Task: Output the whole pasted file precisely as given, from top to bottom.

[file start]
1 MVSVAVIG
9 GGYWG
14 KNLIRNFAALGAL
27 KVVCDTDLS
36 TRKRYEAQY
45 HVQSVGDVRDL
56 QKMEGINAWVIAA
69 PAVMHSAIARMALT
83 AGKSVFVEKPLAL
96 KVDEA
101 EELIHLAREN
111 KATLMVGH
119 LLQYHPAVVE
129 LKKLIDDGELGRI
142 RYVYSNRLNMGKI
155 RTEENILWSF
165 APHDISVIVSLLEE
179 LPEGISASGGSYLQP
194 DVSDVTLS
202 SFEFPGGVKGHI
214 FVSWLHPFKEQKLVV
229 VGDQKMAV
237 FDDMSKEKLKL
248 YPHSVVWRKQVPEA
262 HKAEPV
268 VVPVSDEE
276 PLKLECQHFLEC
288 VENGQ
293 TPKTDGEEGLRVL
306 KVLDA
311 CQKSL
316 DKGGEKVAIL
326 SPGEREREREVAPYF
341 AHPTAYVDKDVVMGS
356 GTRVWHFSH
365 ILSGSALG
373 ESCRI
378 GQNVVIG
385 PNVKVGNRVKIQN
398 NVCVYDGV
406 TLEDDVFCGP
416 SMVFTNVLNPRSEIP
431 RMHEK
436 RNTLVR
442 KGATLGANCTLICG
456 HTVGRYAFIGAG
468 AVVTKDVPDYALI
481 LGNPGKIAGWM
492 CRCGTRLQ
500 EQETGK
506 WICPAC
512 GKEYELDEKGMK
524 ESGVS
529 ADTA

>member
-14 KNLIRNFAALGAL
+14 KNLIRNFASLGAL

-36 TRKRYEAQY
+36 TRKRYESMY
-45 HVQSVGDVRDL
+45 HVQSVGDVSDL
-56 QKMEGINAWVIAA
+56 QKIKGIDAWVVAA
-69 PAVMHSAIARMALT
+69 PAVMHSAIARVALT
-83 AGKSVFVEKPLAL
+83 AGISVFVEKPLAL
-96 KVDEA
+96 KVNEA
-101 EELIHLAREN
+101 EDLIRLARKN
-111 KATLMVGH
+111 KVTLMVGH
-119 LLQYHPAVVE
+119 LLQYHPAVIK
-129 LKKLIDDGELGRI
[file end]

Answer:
1 MVSVAVIG
9 GGYWG
14 KNLIRNFAALGAL
27 KVVCDTDLS
36 TRKRYEAQY
45 HVQSVGDVRDL
56 QKMEGINAWVIAA
69 PAVMHSAIARMALT
83 AGKSVFVEKPLAL
96 KVDEA
101 EELIHLAREN
111 KATLMVGH
119 LLQYHPAVVE
129 LKKLIDDGELGRI
142 RYVYSNRLNMGKI
155 RTEENILWSF
165 APHDISVIVSLLEE
179 LPEGISASGGSYLQP
194 DVSDVTLS
202 SFEFPGGVKGHI
214 FVSWLHPFKEQKLVV
229 VGDQKMAV
237 FDDMSKEKLKL
248 YPHSVVWRKQVPEA
262 HKAEPV
268 VVPVSDEE
276 PLKLECQHFLEC
288 VENGQ
293 TPKTDGEEGLRVL
306 KVLDA
311 CQKSL
316 DKGGEKVAIL
326 SPGEREREREVAPYF
341 AHPTAYVDKDVVMGS
356 GTRVWHFSH
365 ILSGSALG
373 ESCRI
378 GQNVVIG
385 PNVKVGNRVKIQN
398 NVCVYDGV
406 TLEDDVFCGP
416 SMVFTNVLNPRSEIP
431 RMHEK
436 RNTLVR
442 KGATLGANCTLICG
456 HTVGRYAFIGAG
468 AVVTKDVPDYALI
481 LGNPGKIAGWM
492 CRCGTRLQ
500 EQETGK
506 WICPAC
512 GKEYELDEKGMK
524 ESGVS
529 ADTA

>member
-14 KNLIRNFAALGAL
+14 KNLIRNFASLGAL

-36 TRKRYEAQY
+36 TRKRYESMY
-45 HVQSVGDVRDL
+45 HVQSVGDVSDL
-56 QKMEGINAWVIAA
+56 QKIKGIDAWVVAA
-69 PAVMHSAIARMALT
+69 PAVMHSAIARVALT
-83 AGKSVFVEKPLAL
+83 AGISVFVEKPLAL
-96 KVDEA
+96 KVNEA
-101 EELIHLAREN
+101 EDLIRLARKN
-111 KATLMVGH
+111 KVTLMVGH
-119 LLQYHPAVVE
+119 LLQYHPAVIK
-129 LKKLIDDGELGRI